Bolstered by a dream ensemble supporting cast (including four Oscar winners), Steve Martin is in peak form as Gil, the father of three sons with various “issues.” Gil’s nagging self-doubt grows worse when his wife Karen (Mary Steenburgen) tells him she’s pregnant.

Subplots involving the dysfunctional families of Gil’s siblings (Dianne Wiest, Harley Jane Kozak, and Rick Moranis) slowly convince him that his situation isn’t nearly as bad as he’d thought. After being told a story by his grandmother comparing merry-go-rounds with roller coasters, Gil begins to see the bigger picture in a much more optimistic light.

Ad for "Father of the Bride." (Warner Bros.)
Ad for "Father of the Bride." (Warner Bros.)

‘Father of the Bride’ (1950)

The first of now three adaptations (not counting three sequels and another possible reboot) of the novel of the same name by Edward Steeter, this version of “Father of the Bride” is easily the best of the lot. It pairs two screen legends, one marking the start of his final phase (Spencer Tracy) and the other (Elizabeth Taylor) transitioning from childhood and teen roles to adult ones.

Quaint and straightforward by today’s standards, director Vincente Minnelli, in tandem with screenwriters Frances Goodrich and Albert Hackett, present the universal roadblocks associated with arranging a large-scale wedding. Seen through the eyes of Stanley (Tracy), the film traces his worries regarding cost and logistics, but these are eclipsed with the bittersweet realization that his “little girl” Kay (Taylor) has blossomed into womanhood, and he finds it hard to let go.

Receiving Oscar nominations for Picture, Screenplay, and Lead Actor, the movie pulled in five times its budget at the worldwide box office and led to the 1951 sequel “Father’s Little Dividend.” Retaining the same filmmaking team and core cast (including Joan Bennett as the atypical wife and mother Ellie), it nearly matched its predecessor’s high quality and commercial performance.

Film poster for "Captain Fantastic." (Bleecker Street)
Film poster for "Captain Fantastic." (Bleecker Street)

‘Captain Fantastic’ (2016)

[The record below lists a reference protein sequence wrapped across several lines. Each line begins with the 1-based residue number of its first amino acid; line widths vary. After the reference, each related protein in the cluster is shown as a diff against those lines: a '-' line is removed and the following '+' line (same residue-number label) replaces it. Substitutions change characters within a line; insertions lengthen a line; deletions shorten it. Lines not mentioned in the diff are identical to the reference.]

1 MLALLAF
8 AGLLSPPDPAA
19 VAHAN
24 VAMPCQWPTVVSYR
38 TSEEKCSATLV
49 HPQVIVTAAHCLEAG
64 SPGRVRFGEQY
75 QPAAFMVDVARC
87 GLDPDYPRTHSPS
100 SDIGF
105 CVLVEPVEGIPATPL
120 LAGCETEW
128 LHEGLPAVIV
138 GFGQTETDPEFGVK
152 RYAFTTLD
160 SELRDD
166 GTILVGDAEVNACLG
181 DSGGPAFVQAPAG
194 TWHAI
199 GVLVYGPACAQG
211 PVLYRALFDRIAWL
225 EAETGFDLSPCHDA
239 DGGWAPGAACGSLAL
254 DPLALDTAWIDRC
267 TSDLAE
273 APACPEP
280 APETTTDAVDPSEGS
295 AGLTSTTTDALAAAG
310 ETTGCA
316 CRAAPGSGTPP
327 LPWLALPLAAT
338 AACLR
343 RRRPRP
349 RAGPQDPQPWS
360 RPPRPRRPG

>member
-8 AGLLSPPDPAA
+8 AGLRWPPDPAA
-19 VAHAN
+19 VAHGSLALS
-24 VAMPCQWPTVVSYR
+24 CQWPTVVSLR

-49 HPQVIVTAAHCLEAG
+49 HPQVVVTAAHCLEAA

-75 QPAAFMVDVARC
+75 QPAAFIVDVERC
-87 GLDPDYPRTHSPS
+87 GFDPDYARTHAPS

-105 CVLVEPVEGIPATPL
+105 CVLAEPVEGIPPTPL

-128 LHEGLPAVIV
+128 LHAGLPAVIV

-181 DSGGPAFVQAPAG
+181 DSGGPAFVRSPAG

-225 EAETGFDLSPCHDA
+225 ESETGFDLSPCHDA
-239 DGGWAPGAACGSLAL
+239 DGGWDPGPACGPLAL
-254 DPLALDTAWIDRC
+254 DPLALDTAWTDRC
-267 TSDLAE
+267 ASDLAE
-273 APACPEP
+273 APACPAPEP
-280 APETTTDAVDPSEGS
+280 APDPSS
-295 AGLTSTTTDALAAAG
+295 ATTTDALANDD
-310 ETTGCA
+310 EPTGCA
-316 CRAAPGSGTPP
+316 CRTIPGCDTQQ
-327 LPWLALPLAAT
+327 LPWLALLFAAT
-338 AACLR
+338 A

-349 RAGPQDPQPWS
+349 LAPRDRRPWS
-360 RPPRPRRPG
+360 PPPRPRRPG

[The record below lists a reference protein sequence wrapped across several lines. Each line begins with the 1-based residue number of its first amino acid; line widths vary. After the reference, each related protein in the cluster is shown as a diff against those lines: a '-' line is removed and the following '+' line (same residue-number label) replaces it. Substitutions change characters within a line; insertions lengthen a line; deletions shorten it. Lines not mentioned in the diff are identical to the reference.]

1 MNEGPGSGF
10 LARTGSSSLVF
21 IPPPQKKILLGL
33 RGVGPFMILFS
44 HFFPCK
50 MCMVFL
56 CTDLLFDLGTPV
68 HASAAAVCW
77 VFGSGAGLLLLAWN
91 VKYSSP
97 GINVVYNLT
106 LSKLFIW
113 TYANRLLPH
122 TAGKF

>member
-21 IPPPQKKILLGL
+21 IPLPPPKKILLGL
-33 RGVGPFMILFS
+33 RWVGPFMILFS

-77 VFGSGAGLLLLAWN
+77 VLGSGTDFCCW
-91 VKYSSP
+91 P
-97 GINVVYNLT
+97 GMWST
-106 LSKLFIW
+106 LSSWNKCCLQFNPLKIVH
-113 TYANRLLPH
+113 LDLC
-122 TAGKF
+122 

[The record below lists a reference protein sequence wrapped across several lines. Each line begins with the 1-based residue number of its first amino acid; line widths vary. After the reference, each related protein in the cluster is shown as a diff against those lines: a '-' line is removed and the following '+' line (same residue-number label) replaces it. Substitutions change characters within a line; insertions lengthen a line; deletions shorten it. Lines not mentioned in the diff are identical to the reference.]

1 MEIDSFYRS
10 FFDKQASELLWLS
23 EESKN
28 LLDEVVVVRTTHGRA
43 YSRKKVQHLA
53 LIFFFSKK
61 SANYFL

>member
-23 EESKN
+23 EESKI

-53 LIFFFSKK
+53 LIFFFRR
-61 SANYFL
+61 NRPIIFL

At the top of the “Captain Fantastic” poster there are two phrases (“Family Values” and “Power to the People”) often used as diametrically opposed slogans associated with the political right and left. Written and directed by sometime actor (“The Aviator”) Matt Ross, both of these tags apply equally to titular character Ben (the Oscar-nominated Viggo Mortensen), a man out of time who would have been far more comfortable and less of a renegade had he lived in the early 18th or 19th centuries instead of the 21st.

Ross pulls off a minor miracle here by taking what could have been a polarizing premise and instead makes it about personal choice as it applies to raising children. The husband of a terminally-ill wife, Ben home-schools his six children in a remote cabin far away from the modern world. They hunt and grow their own food, possess no electronic or communication devices, and the children learn by (gasp!) reading college-level text books.

Things get sticky when the brood must hit the road and interact with two sets of family members the children have never met and who don’t approve of Ben’s common-sense, no-frills approach to child rearing.

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Originally from Washington, D.C., Michael Clark has provided film content to over 30 print and online media outlets. He co-founded the Atlanta Film Critics Circle in 2017 and is a weekly contributor to the Shannon Burke Show on Since 1995, Mr. Clark has written over 4,000 movie reviews and film-related articles. He favors dark comedy, thrillers, and documentaries.